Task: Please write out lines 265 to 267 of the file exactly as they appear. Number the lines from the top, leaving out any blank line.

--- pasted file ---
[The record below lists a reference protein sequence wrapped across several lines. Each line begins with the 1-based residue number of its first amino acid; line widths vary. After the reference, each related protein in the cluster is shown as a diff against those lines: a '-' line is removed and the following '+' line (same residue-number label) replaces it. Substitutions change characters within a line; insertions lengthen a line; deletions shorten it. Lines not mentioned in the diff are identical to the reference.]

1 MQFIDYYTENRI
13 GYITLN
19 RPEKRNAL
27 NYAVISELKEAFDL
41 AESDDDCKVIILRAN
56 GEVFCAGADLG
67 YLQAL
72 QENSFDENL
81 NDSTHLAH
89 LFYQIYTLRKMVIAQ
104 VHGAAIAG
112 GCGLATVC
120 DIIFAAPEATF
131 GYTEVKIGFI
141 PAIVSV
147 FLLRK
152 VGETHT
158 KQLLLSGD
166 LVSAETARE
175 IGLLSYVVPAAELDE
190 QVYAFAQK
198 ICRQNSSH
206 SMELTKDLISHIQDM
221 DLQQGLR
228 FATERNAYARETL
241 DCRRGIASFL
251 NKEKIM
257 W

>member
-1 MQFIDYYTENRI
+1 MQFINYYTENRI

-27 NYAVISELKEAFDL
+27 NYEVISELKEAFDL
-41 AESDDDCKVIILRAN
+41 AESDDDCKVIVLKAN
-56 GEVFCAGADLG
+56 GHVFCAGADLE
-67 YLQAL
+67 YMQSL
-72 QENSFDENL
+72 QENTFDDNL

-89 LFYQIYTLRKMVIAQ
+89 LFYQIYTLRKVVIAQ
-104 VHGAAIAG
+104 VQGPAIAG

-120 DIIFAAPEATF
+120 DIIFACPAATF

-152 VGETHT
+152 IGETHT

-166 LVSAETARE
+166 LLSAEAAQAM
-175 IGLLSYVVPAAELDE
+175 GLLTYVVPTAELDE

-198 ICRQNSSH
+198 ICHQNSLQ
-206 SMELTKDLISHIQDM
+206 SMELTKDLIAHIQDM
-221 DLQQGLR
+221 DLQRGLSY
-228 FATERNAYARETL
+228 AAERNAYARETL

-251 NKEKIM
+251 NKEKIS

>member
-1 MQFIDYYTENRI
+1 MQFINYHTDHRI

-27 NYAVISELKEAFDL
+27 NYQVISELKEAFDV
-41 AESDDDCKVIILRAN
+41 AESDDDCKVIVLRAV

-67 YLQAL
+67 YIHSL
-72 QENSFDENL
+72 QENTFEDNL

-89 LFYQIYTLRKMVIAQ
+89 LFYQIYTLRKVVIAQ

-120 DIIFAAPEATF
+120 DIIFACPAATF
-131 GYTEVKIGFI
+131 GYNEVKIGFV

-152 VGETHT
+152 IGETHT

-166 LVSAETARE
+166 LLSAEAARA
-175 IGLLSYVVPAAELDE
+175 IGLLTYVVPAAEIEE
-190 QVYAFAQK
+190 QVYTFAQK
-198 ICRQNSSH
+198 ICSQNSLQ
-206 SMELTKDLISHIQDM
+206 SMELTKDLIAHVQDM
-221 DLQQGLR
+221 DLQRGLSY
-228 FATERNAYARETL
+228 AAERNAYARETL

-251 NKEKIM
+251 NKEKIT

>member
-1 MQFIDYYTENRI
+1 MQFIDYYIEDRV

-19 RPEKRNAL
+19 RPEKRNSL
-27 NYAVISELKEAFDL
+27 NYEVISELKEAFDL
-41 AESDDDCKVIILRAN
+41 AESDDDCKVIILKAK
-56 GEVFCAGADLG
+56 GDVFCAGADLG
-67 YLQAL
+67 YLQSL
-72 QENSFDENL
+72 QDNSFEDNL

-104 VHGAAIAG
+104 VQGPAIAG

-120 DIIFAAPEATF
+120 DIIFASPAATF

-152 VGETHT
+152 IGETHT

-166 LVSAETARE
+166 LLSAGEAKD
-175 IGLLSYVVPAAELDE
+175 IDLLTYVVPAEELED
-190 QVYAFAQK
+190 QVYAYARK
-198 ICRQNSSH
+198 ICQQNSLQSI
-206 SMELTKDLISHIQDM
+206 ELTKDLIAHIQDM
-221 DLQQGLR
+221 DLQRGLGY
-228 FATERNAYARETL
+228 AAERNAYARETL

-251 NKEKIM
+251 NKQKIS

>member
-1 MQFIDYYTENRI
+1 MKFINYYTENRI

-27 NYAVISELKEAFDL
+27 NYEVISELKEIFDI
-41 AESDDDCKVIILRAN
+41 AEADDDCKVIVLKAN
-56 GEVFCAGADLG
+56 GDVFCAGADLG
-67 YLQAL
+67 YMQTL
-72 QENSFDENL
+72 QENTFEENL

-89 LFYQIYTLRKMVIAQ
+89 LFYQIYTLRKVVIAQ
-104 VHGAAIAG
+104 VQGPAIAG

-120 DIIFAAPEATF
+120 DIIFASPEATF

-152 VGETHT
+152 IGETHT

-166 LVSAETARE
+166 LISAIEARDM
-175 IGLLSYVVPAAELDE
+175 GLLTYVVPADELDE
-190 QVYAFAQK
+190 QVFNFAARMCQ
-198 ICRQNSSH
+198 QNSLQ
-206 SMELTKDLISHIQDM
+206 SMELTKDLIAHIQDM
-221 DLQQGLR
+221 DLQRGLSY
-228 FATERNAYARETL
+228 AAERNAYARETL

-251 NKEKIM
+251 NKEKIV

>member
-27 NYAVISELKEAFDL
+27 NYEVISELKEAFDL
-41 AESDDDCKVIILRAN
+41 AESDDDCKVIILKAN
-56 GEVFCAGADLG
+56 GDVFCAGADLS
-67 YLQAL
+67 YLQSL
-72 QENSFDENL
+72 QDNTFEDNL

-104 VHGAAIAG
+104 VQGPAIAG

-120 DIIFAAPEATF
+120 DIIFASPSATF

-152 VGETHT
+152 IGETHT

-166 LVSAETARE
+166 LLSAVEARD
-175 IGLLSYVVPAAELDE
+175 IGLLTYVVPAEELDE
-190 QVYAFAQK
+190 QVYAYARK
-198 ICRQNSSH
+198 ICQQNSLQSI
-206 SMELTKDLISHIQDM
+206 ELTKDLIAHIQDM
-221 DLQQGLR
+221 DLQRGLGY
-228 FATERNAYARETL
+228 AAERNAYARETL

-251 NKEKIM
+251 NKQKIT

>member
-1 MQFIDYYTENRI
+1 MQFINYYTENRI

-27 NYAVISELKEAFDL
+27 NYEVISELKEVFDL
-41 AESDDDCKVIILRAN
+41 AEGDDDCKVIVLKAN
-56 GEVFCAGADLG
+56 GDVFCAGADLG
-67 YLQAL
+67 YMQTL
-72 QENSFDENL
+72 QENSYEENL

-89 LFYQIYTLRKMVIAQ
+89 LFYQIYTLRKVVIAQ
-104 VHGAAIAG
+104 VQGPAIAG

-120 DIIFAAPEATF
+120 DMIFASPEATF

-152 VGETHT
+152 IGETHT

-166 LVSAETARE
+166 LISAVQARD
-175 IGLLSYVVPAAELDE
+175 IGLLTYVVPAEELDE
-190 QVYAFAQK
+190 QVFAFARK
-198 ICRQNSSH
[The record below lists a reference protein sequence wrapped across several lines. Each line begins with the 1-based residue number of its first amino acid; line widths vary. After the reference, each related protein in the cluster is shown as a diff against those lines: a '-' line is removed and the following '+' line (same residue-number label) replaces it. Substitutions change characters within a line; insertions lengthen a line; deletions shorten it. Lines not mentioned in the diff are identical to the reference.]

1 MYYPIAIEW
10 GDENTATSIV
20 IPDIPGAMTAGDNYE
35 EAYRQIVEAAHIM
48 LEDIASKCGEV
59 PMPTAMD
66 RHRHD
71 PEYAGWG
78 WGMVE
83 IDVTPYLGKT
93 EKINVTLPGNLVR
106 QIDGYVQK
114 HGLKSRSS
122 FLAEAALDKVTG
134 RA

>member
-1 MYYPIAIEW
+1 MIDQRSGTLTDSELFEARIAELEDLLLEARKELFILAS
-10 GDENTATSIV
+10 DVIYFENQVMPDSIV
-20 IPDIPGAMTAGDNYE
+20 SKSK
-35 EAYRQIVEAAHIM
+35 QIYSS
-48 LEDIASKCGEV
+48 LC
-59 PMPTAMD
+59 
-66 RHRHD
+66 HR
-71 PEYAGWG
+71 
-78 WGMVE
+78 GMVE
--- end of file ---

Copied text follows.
+66 HR
-71 PEYAGWG
+71 